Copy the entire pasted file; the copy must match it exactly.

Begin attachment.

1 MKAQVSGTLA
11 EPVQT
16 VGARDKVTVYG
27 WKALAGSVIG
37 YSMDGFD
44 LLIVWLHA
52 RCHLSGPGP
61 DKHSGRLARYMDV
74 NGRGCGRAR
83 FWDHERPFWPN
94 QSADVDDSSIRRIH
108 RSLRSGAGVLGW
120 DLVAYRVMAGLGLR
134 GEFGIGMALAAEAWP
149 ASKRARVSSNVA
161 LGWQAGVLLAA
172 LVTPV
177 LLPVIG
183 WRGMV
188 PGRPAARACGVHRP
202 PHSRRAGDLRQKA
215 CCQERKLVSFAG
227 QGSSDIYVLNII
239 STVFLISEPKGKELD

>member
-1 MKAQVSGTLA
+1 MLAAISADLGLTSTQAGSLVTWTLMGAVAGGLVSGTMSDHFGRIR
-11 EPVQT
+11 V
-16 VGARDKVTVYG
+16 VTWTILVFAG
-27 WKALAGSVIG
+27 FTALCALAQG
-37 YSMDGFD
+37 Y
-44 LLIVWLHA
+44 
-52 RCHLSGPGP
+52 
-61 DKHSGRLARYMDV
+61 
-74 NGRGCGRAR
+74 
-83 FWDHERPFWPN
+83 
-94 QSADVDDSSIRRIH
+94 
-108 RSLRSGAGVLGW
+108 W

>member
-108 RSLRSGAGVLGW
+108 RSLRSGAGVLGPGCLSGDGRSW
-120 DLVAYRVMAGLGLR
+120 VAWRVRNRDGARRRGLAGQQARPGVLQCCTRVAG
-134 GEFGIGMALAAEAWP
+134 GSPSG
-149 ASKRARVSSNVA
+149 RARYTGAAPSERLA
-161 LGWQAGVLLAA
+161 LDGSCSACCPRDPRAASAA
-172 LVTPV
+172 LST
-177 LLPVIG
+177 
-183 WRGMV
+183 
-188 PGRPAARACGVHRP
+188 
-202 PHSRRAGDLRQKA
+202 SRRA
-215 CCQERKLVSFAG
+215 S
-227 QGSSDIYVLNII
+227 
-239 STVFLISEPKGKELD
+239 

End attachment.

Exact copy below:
1 MKAQVSGTLA
11 EPVQT
16 VGARDKVTVYG
27 WKALAGSVIG
37 YSMDGFD
44 LLIVWLHA
52 RCHLSGPGP
61 DKHSGRLARYMDV
74 NGRGCGRAR
83 FWDHERPFWPN
94 QSADVDDSSIRRIH
108 RSLRSGAGVLGW
120 DLVAYRVMAGLGLR
134 GEFGIGMALAAEAWP
149 ASKRARVSSNVA
161 LGWQAGVLLAA
172 LVTPV
177 LLPVIG
183 WRGMV
188 PGRPAARACGVHRP
202 PHSRRAGDLRQKA
215 CCQERKLVSFAG
227 QGSSDIYVLNII
239 STVFLISEPKGKELD

>member
-1 MKAQVSGTLA
+1 MLAAISADLGLTSTQAGSLVTWTLMGAVAGGLVSGTMSDHFGRIR
-11 EPVQT
+11 V
-16 VGARDKVTVYG
+16 VTWTILVFAG
-27 WKALAGSVIG
+27 FTALCALAQG
-37 YSMDGFD
+37 Y
-44 LLIVWLHA
+44 
-52 RCHLSGPGP
+52 
-61 DKHSGRLARYMDV
+61 
-74 NGRGCGRAR
+74 
-83 FWDHERPFWPN
+83 
-94 QSADVDDSSIRRIH
+94 
-108 RSLRSGAGVLGW
+108 W

>member
-108 RSLRSGAGVLGW
+108 RSLRSGAGVLGPGCLSGDGRSW
-120 DLVAYRVMAGLGLR
+120 VAWRVRNRDGARRRGLAGQQARPGVLQCCTRVAG
-134 GEFGIGMALAAEAWP
+134 GSPSG
-149 ASKRARVSSNVA
+149 RARYTGAAPSERLA
-161 LGWQAGVLLAA
+161 LDGSCSACCPRDPRAASAA
-172 LVTPV
+172 LST
-177 LLPVIG
+177 
-183 WRGMV
+183 
-188 PGRPAARACGVHRP
+188 
-202 PHSRRAGDLRQKA
+202 SRRA
-215 CCQERKLVSFAG
+215 S
-227 QGSSDIYVLNII
+227 
-239 STVFLISEPKGKELD
+239 